Attractions near 29!

29 Palms, California

Pappy and Harriet’s Pioneertown Palace

Pappy and Harriet's Pioneertown Palace near 29 Palms, California

Pioneertown was built in 1946 as a film set for TV and movie westerns (Gene Autry, Cisco Kid, Annie Oakley, Judge Roy Bean, Range Rider, and Buffalo Bill Jr.). Original Hollywood investors in the town included Roy Rogers, who also built the Pioneertown Bowl, Sons of the Pioneers (after whom the town was named), movie villain Dick Curtis, actor Bud Abbott, Russell Hayden, who played Lucky in Hopalong Cassidy, Hollywood gossip columnist Louella Parsons, and Philip N. Krasne, the man who saved Pioneertown. Today, Old West re-enactments occur on Mane Street every weekend April to October, Saturday and Sunday 2:30 p.m.

The movie set cantina became The Cantina biker bar in 1972, then Pappy and Harriet’s Pioneertown Palace in 1982, with its mesquite BBQ, legendary bar, live music, dancing, and rustic ambiance. Purchased from Harriet Allen in 2003 by two New Yorkers (Robin Celia and Linda Krantz) who wanted to return it to its glory days, Pappy’s has become an indie rock favorite and hosts songwriters and bands Thursdays through Sundays, open mic nights on Mondays, and annual music festivals. You never know what famous traveling musician may show up on stage! Robert Plant, Jim Lauderdale, Leon Russell, Eric Burdon, Sean Lennon, Lorde, even Sir Paul McCartney have graced the stage at Pappy & Harriet’s. Check the website for music lineup. Open Thursday-Sunday 11 a.m. to 2 a.m. for lunch and dinner, Monday open at 5 p.m. for dinner (closed Tuesday-Wednesday). Located 30 minutes from Twentynine Palms, four miles north of 29 Palms Hwy. in Yucca Valley, turn on Pioneertown Road.
Pappy & Harriet’s Pioneertown Palace
53688 Pioneertown Road
(P.O. Box 595)
Pioneertown, CA 92268
(760) 365-5956

Gubler Orchids & Orchid Festival

Gubler Orchids in Landers, California, near 29 Palms

Orchids in the desert? Yes, at Gubler’s Orchids in Landers, about 40 minutes from Twentynine Palms, north on Hwy. 247 off 29 Palms Highway in Yucca Valley. The annual “Orchid Festival” is held there on the first weekend of October, an event filled with family fun, wine and cheese, live music, classes and tours. Admission free! The Gubler family has loved and grown orchids for three generations. Originally in Switzerland, Gubler Orchids was opened in 1918 by Heir Gubler. His second son, Hans, moved to California to chase the American dream and in 1954 started Gubler Orchids (US). Now it is Hans’ son, Chris, who continues the legacy, along with his sister, Heidi. Gubler’s Orchids has over 155,000 square feet of greenhouses in production, shipping orchids throughout the U.S. and Canada, and is one of the top quality orchid growers in the world. Free tours are offered at the Landers facility. Non-slip, closed toed shoes are required (no sandals). For groups over 10, please call ahead. Open 10 a.m. to 3:30 p.m. (closed Sunday and major holidays).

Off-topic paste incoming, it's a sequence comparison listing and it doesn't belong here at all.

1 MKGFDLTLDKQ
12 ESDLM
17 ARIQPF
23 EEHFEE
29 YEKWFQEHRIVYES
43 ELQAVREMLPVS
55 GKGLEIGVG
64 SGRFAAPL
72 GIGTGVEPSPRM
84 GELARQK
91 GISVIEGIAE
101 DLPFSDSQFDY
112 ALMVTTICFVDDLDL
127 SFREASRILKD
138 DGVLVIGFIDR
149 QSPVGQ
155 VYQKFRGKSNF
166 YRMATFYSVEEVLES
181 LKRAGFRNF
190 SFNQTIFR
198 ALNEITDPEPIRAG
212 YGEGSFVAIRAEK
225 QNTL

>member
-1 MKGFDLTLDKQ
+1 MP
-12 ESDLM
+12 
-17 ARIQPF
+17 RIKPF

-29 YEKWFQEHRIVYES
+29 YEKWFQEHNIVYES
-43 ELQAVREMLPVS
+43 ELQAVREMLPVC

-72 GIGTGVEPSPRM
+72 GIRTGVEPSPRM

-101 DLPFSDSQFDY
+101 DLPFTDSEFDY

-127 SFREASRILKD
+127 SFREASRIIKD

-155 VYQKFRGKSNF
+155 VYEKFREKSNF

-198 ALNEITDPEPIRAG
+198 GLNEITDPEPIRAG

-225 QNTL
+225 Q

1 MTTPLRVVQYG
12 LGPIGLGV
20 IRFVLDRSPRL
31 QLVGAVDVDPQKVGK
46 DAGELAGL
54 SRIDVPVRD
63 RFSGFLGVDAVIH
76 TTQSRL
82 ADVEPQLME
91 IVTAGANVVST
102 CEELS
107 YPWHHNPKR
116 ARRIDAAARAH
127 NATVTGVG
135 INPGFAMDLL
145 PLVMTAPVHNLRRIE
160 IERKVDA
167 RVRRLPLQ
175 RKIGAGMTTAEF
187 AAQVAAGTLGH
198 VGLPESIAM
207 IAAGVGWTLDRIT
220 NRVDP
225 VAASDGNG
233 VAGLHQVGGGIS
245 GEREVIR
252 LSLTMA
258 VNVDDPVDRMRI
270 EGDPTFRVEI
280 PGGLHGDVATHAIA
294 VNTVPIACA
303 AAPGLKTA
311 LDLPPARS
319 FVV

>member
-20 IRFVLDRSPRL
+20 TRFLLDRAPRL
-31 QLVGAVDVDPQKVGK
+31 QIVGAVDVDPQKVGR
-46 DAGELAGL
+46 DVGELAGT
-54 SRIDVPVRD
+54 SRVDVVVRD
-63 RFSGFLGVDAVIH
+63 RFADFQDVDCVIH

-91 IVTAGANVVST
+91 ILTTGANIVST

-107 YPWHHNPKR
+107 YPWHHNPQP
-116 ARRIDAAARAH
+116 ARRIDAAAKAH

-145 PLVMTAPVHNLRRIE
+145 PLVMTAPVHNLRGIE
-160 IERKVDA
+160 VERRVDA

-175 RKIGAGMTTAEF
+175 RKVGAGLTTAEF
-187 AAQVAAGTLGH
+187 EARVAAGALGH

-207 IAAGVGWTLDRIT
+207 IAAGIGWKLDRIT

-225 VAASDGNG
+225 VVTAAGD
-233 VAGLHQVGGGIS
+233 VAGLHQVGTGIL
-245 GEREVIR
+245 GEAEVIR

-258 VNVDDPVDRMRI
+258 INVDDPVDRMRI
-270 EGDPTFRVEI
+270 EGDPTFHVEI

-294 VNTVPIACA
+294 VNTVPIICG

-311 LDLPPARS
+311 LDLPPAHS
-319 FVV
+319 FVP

Gubler Orchids
Landers, CA 92285
(760) 364-2282

Mitchell Caverns

Mitchell Caverns in Providence Mountains SRA near 29 Palms, California

Mitchell Caverns are limestone caves with unique geological formations—stalactites, stalagmites and other oddly shaped formations—from top to bottom. The caverns are located in the Providence Mountains State Recreation Area (within Mojave National Preserve) and are the only limestone caverns in the California park system. The visitor center is located in the historic home of Jack and Ida Mitchell, who ran a resort at the caverns for 20 years. Elevation at Mitchell Caverns is 4,300 ft. and temperatures inside the caves stay cool at a constant 65 degrees. Mitchell Caverns was closed for repairs from 2011 to 2017. Guided tours are by reservation only and are offered at 11 a.m. and 2 p.m. on Fridays, Saturdays, Sundays, and holiday Mondays; summer tours (June-August) are at 10 a.m. The tour entails a 1.5 mile hike to/from Mitchell Caverns and a 1-hour guided tour of the cave. Admission: $10 adults, $5 per child (16 and below), $5 senior, credit card or exact cash only. Providence Mountain SRA is open year-round: 8 a.m. to 5 p.m., Friday-Sunday and Holiday Mondays. Closed: Tuesday-Thursday, Christmas Day, and New Year’s Day. Park admission $10/vehicle, $5/vehicle for seniors. Tour reservations: Monday only, 8 a.m. to 5 p.m.